Peri-Arrest Arrhythmias

Last Updated on by frcemuser

Sequence of action in peri-arrest arrhythmias

  • ABCDE approach
  • Early ECG monitoring
  • Identification of adverse features
  • Intravenous access
  • Oxygen if hypoxia present
  • Immediate treatment of arrhythmia
    • no treatment needed
    • simple clinical intervention (e.g. vagal manoeuvres, percussion pacing)
    • pharmacological treatment
    • electrical treatment (e.g. cardioversion, pacing)
  • Subsequent monitoring and treatment
    • Continued ECG monitoring
    • Correction of reversible factors
    • Expert help and advice

Adverse features

The presence of absence of adverse features will dictate the urgency and choice of treatment for most arrhythmias. The following adverse features indicate that a patient is unstable and at risk of deterioration:

  • Shock
    • hypotension (SBP < 90 mmHg), pallor, sweating, cold extremities, confusion, impaired consciousness
  • Syncope
    • transient loss of consciousness due to global reduction in blood flow to the brain
  • Heart failure
    • pulmonary oedema, raised JVP, peripheral oedema, hepatomegaly
  • Myocardial ischaemia
    • ischaemic chest pain, ischaemic changes on ECG
  • Extremes of heart rate
    • Extreme tachycardia
      • The faster the heart rate, the less well it will be tolerated. When HR increases, diastole is shortened to a greater degree than systole. The heart doesn’t have time to fill properly during diastole thus reducing cardiac output. Coronary blood flow is reduced (because this mostly occurs during diastole) potentially causing myocardial ischaemia.
    • Extreme bradycardia
      • The slower the heart rate the less well it will be tolerated. This is especially so when people with severe heart disease cannot compensate for the bradycardia by increasing stroke volume.

Management of tachyarrhythmias

For patients with adverse features

Use synchronised cardioversion:

  • Under conscious sedation or general anaesthesia
  • Ensure defibrillator is set to deliver a synchronised shock (to coincide with the R wave)
  • Start with 120 – 150 J for broad-complex tachycardia or atrial fibrillation (AF)
  • Start with 70 – 120 J for narrow-complex tachycardia or atrial flutter
  • For AF and atrial flutter use anteroposterior defibrillator pad positions
  • Increase shock energy in increments if initial attempt fails and perform up to three attempts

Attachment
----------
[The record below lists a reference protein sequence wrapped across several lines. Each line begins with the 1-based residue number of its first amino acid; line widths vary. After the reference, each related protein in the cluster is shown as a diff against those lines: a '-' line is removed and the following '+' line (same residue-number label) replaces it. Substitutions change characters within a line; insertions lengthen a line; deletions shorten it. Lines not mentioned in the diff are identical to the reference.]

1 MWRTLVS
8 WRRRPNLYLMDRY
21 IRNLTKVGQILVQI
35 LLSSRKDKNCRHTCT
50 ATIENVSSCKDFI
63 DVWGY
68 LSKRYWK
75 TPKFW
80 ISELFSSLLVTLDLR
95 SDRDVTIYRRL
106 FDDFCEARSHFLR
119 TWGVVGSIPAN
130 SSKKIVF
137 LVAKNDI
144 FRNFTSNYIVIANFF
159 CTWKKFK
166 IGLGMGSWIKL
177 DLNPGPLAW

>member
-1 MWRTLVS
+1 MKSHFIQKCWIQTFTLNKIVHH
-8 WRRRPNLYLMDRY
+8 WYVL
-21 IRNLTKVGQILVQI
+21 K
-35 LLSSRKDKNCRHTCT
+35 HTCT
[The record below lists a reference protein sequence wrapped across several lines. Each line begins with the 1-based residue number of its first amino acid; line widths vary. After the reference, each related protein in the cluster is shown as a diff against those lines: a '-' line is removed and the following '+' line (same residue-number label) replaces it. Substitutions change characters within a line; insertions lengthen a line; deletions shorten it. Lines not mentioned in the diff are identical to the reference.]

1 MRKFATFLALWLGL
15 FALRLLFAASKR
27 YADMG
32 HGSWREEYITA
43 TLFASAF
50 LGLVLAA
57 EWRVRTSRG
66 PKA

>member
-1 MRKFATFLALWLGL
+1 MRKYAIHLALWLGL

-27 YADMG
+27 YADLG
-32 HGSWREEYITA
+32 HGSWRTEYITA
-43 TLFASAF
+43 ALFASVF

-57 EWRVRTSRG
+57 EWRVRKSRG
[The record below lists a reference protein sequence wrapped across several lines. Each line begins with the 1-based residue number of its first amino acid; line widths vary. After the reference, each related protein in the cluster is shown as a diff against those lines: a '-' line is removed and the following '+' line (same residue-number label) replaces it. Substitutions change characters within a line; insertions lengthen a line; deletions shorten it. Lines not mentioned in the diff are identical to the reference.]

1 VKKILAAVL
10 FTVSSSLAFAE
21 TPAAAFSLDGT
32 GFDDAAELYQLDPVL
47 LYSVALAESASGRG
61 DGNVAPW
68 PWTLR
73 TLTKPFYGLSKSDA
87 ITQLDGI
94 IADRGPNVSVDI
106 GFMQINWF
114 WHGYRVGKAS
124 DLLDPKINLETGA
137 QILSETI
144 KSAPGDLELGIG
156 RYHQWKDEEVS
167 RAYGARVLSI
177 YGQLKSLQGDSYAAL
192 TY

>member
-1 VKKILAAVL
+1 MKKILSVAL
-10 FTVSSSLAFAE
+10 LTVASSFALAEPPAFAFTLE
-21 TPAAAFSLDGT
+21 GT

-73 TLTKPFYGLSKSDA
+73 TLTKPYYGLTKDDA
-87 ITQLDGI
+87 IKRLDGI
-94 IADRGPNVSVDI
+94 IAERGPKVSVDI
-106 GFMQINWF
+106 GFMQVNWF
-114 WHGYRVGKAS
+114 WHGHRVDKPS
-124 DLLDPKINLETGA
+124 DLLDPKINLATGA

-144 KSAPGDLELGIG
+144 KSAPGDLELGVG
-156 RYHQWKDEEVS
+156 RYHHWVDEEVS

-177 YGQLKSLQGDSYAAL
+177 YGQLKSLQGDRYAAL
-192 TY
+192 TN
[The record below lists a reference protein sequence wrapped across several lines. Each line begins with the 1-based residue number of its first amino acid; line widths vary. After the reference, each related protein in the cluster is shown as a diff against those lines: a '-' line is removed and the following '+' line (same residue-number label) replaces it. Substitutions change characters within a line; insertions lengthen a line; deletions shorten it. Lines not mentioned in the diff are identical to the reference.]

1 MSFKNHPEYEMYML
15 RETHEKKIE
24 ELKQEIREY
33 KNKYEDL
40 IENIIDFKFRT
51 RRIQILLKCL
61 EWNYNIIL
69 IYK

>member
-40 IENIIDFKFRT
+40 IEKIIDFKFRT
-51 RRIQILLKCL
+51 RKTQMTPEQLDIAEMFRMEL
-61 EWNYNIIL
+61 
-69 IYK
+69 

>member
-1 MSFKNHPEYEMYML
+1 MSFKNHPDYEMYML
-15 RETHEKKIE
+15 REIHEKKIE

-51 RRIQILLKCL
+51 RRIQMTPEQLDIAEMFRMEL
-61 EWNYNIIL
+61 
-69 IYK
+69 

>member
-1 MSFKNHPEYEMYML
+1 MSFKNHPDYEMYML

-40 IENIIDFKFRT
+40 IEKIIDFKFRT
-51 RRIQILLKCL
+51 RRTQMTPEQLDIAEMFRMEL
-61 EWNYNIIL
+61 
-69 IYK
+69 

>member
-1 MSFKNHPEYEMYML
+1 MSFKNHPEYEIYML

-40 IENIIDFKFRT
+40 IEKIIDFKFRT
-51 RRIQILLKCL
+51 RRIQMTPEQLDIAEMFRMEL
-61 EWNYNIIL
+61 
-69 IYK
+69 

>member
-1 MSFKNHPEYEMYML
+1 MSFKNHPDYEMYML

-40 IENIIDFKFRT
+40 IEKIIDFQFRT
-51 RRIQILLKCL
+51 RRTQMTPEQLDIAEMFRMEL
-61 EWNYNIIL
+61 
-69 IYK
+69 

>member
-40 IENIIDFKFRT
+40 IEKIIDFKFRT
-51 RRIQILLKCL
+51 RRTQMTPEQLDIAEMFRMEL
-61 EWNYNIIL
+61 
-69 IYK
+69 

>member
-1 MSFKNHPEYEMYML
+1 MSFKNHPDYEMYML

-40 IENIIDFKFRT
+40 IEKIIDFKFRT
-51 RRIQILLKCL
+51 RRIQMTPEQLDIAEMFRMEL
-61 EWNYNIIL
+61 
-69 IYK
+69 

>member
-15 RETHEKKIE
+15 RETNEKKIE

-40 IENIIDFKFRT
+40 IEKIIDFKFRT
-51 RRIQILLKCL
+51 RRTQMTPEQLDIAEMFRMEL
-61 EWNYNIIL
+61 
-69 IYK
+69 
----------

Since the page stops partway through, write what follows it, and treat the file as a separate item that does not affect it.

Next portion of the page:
• If cardioversion fails to terminate the arrhythmia, and adverse features persist, give amiodarone 300 mg IV over 10 – 20 mins and attempt further cardioversion. The loading dose of amiodarone can be followed by an infusion of 900 mg over 24 h, given via a large vein.

For patients without adverse features

Broad-complex tachycardia (QRS ≥ 0.12 s):

  • Regular broad-complex tachycardia
    • Ventricular tachycardia
      • Treat with amiodarone 300 mg IV over 20 – 60 mins, followed by an infusion of 900 mg over 24 h
    • Supraventricular tachycardia with bundle branch block
      • Treat as for narrow-complex tachycardia
  •  Irregular broad-complex tachycardia
    • Atrial fibrillation with bundle branch block (most likely)
      • Treat as for narrow-complex tachycardia
    • Pre-excited atrial fibrillation
      • Consider amiodarone
    • Polymorphic ventricular tachycardia (e.g. torsade de pointes)
      • Stop QT prolonging drugs, correct electrolyte abnormalities, give magnesium sulphate 2 g IV over 10 mins, obtain expert help, arrange immediate synchronised cardioversion if adverse features develop

Narrow-complex tachycardia (QRS < 0.12 s):

  • Regular narrow-complex tachycardia
    • Sinus tachycardia
      • Do not attempt to treat sinus tachycardia with cardioversion or anti-arrhythmic drugs
    • Re-entry paroxysmal supraventricular tachycardia (SVT)
      • Atrioventricular nodal re-entry tachycardia, AVNRT (most common type)
      • Atrioventricular re-entry tachycardia, AVRT (due to WPW syndrome)